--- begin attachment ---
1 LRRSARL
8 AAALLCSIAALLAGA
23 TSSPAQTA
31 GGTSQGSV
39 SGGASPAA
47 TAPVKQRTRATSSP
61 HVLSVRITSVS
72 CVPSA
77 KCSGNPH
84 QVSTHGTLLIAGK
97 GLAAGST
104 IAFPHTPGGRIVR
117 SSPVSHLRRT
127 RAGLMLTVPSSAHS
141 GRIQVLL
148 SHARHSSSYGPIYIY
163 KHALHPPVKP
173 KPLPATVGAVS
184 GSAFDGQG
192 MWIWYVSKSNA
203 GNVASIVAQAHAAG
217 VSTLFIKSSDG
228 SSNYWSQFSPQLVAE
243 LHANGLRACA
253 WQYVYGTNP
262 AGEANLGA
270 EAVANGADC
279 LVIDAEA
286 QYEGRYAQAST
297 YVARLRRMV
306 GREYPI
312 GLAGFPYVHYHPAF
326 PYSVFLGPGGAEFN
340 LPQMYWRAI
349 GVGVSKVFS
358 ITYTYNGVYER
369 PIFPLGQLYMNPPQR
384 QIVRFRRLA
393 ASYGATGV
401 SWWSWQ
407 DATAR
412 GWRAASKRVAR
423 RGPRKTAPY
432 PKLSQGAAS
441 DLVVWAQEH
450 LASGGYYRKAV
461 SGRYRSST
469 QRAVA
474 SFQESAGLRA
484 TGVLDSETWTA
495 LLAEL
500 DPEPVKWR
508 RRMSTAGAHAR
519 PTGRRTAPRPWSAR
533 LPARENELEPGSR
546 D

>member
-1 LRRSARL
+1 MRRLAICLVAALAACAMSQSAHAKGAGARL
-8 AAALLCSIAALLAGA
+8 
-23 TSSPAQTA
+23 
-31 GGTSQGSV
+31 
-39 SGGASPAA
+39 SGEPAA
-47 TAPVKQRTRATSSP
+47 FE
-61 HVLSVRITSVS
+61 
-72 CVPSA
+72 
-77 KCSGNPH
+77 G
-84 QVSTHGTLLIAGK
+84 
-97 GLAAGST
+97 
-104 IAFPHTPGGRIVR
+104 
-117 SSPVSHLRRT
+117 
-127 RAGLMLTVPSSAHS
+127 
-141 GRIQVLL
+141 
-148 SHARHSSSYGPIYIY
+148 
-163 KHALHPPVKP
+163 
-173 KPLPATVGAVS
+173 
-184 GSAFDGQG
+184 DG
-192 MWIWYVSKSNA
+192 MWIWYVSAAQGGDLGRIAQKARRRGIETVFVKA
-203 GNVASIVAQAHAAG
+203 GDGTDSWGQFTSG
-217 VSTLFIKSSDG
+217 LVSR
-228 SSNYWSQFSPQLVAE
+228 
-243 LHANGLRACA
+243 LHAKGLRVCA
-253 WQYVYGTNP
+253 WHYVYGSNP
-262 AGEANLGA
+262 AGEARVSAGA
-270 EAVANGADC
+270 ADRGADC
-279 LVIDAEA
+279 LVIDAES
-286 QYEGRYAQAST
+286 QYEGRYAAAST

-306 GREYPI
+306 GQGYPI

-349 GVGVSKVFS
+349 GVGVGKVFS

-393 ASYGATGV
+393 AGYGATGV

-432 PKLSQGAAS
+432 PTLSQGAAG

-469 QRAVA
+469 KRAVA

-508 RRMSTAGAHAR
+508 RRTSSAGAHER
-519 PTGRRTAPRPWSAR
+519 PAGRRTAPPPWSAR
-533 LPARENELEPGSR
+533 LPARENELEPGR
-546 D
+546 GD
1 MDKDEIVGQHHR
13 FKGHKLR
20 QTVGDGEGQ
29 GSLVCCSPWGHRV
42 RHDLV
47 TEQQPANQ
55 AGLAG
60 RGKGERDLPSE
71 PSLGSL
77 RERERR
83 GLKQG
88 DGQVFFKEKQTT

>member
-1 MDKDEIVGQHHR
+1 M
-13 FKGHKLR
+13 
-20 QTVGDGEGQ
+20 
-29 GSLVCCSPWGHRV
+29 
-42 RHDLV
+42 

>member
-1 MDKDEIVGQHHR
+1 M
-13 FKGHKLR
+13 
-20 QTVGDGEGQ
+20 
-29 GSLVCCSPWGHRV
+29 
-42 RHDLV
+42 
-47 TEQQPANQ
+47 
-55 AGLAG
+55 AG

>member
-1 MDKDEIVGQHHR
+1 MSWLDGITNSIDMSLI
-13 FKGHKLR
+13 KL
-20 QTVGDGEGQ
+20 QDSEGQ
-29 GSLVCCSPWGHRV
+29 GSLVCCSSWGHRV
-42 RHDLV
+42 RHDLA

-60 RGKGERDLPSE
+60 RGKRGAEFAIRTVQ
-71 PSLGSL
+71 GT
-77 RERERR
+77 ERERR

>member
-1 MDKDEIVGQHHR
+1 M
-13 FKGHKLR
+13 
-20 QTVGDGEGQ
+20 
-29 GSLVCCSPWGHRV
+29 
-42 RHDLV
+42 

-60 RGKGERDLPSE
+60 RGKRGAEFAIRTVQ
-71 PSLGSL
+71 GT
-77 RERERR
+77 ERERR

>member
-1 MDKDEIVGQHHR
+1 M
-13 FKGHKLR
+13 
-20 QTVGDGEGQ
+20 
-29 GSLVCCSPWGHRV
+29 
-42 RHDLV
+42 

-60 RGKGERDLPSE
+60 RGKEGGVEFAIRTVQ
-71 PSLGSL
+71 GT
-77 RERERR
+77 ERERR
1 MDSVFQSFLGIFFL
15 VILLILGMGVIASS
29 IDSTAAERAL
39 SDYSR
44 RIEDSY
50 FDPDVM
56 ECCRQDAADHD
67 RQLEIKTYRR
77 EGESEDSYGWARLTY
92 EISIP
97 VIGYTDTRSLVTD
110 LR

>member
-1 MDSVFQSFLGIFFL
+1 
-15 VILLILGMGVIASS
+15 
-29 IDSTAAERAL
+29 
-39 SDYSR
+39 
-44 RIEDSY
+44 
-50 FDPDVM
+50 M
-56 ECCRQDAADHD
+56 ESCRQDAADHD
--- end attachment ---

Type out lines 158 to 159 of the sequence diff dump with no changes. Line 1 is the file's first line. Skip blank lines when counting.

-1 MDKDEIVGQHHR
+1 M